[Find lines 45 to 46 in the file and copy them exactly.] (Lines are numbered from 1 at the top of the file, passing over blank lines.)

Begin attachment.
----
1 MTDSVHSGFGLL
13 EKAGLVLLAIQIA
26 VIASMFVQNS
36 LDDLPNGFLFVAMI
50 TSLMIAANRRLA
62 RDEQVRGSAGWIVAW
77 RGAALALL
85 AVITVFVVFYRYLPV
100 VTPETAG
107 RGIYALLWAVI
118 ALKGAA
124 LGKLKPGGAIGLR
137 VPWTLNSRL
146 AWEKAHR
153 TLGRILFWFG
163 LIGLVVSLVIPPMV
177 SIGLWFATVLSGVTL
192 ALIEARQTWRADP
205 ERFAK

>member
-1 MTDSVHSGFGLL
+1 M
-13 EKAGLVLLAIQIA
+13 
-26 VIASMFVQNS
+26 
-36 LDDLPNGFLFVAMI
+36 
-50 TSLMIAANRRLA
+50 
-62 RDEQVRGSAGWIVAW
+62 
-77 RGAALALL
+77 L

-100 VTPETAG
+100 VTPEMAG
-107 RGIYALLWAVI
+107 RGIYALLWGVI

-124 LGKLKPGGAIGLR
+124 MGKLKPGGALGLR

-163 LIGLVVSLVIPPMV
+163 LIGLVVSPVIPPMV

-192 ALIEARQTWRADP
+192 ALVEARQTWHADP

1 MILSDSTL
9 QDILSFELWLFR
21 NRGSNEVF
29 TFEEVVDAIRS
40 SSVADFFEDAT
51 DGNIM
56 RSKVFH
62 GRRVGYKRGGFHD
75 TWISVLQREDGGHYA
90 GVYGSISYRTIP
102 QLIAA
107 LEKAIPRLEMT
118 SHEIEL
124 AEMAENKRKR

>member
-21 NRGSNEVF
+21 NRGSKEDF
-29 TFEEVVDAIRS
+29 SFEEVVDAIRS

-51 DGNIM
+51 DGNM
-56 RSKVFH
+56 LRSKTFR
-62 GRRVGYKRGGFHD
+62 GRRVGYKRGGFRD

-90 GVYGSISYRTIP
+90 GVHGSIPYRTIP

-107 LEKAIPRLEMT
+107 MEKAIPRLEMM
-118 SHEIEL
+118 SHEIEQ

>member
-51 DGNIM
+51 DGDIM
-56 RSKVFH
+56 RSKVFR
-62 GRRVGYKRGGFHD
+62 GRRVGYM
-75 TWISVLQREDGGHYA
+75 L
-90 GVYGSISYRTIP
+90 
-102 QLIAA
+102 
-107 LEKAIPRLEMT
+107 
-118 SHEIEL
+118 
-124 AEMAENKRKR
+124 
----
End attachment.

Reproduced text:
1 MILSDSTL
9 QDILSFELWLFR